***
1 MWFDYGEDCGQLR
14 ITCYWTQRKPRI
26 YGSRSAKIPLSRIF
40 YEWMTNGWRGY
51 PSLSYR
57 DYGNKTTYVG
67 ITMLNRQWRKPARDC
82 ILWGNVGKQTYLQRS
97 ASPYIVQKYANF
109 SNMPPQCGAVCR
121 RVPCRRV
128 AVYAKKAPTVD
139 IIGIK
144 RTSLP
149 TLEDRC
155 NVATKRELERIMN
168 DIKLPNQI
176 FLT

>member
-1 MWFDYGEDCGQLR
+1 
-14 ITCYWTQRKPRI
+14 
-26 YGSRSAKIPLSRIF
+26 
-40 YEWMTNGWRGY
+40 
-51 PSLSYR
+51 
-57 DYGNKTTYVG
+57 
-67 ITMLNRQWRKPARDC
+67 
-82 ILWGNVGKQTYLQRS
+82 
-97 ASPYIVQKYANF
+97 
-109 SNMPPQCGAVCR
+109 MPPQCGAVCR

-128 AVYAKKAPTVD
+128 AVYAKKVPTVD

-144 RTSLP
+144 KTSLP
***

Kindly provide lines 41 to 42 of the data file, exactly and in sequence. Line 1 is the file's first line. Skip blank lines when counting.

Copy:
+128 AVYAKKVPTVD

-144 RTSLP